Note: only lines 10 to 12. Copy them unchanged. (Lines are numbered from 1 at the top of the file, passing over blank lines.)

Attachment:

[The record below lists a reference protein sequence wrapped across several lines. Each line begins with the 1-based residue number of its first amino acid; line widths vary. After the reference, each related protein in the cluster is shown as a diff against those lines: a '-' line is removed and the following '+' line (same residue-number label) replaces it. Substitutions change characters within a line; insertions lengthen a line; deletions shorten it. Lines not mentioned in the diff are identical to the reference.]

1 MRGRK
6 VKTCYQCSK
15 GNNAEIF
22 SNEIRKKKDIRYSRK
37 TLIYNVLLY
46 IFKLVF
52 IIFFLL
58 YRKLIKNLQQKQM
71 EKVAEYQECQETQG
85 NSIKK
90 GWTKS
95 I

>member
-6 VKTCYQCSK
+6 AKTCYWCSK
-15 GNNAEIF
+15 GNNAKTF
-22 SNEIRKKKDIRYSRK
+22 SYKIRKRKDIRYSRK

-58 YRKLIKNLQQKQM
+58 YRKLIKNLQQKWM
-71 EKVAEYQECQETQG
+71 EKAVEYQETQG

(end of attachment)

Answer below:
71 EKVAEYQECQETQG
85 NSIKK
90 GWTKS